Living well with MS can't exclude exercise.There was a time when my daily routine included walking for miles and playful activities like horseback riding, skiing, and dancing, but then I began to have trouble balancing and walking, so my life changed. I was familiar with yoga, and that fit right in as my abilities changed. When or if... Read more
There is a reference to yoga teacher Jenney Alterman's story. Here is the rest of Jenny's story.
"When I was a kid, I had a friend who was sick a bunch. She was always on the skinny side and was always kind of pale and weak. I thought it was just normal for some people to be that way. At the beginning of our freshman year of high school, we tried out for the basketball team. We had practiced all summer long and were so excited when we found out we made the team. We had visions of hoop victory, side-by-side showing everyone we deserved to be there. But a week later, we both got the bad news. My buddy, my partner in crime, my best buddy had mono. She would not ever play in a high school basketball game, she would never get to see me play in a game, and it would be nine months before I would see her again. That moment I knew something was not right with her. It wasn’t the mono, it was more than that. But at that young tender age, I had no idea what it was. Maybe it was just a feeling I had.
"A few years ago I attended training for yoga teachers and the adaptations of yoga for individuals with MS (Multiple Sclerosis). On that first day of training I knew what was wrong with my friend, she has MS. I haven’t seen my friend in many years and wondered where she was and how she was feeling. Wouldn’t you know a week after the training we found each other on Facebook! Wow, funny how the world works. I never made mention of MS to her, other than my training classes, but I think she knew that she had MS, but was unable to face it.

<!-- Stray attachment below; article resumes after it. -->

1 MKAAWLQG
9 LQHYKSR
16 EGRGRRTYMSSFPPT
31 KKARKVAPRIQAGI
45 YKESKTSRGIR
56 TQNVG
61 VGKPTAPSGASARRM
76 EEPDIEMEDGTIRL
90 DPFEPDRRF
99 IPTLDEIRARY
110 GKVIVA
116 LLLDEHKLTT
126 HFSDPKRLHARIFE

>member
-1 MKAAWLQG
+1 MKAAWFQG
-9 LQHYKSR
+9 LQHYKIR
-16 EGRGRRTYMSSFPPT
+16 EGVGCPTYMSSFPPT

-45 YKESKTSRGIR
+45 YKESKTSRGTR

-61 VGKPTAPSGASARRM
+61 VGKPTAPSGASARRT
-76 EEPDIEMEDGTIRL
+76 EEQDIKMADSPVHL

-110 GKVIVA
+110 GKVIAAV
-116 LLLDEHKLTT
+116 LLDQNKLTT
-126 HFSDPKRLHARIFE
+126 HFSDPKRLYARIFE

"I have always thought of my students and multi-level beings, containing both suffering and non-suffering parts of the body and mind, the way I want to be thought of by others. When working with someone, I see them as more than just a physical body. We are emotional and spiritual beings with different moods, energy levels, needs and desires. This is where yoga is so beneficial. We are not limited to the physical constraints. We can use breathing techniques, meditation and guided relaxation to promote a healthy mind and spirit to achieve freedom and flexibility beyond the muscles and bones.
"When working with MS it is important to respect the other person completely, understand the effects not just on the body, but on the mind as well. It’s hard for people with MS sometimes to face themselves in the mirror and not get depressed about their circumstances. This I believe is the most crucial part of the practice of yoga. Lifting the mood, accepting the body as it is and maintaining a healthy outlook. This can be the greatest obstacle to overcome for both the yoga teacher and student. However, this is not just limited to folks with MS, anyone can suffer this way. This surrendering is the turning point of many, and even though it is hard for all involved, I cherish every time I witness it. It means someone’s path has made a turn in a healing and healthy direction and that no matter how bleak the future seems, the mind and spirit can always shine a light to guide the way.
"My friend has since come out of the closet and shared she has MS. She now has acceptance and is on a path of light and love with all of us to support her."